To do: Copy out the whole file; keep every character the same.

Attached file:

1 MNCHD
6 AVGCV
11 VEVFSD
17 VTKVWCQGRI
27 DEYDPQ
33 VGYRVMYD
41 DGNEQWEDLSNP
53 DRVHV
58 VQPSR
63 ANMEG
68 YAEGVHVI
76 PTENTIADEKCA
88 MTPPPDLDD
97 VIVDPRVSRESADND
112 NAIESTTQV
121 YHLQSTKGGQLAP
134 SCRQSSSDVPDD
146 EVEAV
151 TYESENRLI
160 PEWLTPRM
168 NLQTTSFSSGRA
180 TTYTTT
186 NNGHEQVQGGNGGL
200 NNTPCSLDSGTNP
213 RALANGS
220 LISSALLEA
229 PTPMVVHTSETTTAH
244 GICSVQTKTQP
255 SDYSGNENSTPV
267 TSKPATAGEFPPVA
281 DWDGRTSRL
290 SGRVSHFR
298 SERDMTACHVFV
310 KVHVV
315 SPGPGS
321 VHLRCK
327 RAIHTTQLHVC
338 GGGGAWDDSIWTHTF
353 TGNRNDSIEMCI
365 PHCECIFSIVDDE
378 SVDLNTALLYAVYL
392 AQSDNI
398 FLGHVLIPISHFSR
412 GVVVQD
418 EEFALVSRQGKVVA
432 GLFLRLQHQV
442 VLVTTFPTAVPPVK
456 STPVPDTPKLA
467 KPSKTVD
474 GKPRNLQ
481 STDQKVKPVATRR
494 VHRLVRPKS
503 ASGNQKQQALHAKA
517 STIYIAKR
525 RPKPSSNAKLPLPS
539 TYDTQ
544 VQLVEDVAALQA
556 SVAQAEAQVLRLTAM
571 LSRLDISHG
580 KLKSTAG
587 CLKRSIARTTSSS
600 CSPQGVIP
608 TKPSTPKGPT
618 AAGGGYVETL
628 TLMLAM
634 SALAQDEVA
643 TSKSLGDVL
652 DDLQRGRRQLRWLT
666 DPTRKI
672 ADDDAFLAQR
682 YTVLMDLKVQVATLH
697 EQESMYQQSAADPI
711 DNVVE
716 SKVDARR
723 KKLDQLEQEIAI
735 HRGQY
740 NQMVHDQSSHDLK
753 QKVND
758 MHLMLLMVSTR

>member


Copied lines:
1 MNCHD
6 AVGCV
11 VEVFSD
17 VTKVWCQGRI
27 DEYDPQ
33 VGYRVMYD
41 DGNEQWEDLSNP
53 DRVHV
58 VQPSR
63 ANMEG
68 YAEGVHVI
76 PTENTIADEKCA
88 MTPPPDLDD
97 VIVDPRVSRESADND
112 NAIESTTQV
121 YHLQSTKGGQLAP
134 SCRQSSSDVPDD
146 EVEAV
151 TYESENRLI
160 PEWLTPRM
168 NLQTTSFSSGRA
180 TTYTTT
186 NNGHEQVQGGNGGL
200 NNTPCSLDSGTNP
213 RALANGS
220 LISSALLEA
229 PTPMVVHTSETTTAH
244 GICSVQTKTQP
255 SDYSGNENSTPV
267 TSKPATAGEFPPVA
281 DWDGRTSRL
290 SGRVSHFR
298 SERDMTACHVFV
310 KVHVV
315 SPGPGS
321 VHLRCK
327 RAIHTTQLHVC
338 GGGGAWDDSIWTHTF
353 TGNRNDSIEMCI
365 PHCECIFSIVDDE
378 SVDLNTALLYAVYL
392 AQSDNI
398 FLGHVLIPISHFSR
412 GVVVQD
418 EEFALVSRQGKVVA
432 GLFLRLQHQV
442 VLVTTFPTAVPPVK
456 STPVPDTPKLA
467 KPSKTVD
474 GKPRNLQ
481 STDQKVKPVATRR
494 VHRLVRPKS
503 ASGNQKQQALHAKA
517 STIYIAKR
525 RPKPSSNAKLPLPS
539 TYDTQ
544 VQLVEDVAALQA
556 SVAQAEAQVLRLTAM
571 LSRLDISHG
580 KLKSTAG
587 CLKRSIARTTSSS
600 CSPQGVIP
608 TKPSTPKGPT
618 AAGGGYVETL
628 TLMLAM
634 SALAQDEVA
643 TSKSLGDVL
652 DDLQRGRRQLRWLT
666 DPTRKI
672 ADDDAFLAQR
682 YTVLMDLKVQVATLH
697 EQESMYQQSAADPI
711 DNVVE
716 SKVDARR
723 KKLDQLEQEIAI
735 HRGQY
740 NQMVHDQSSHDLK
753 QKVND
758 MHLMLLMVSTR

>member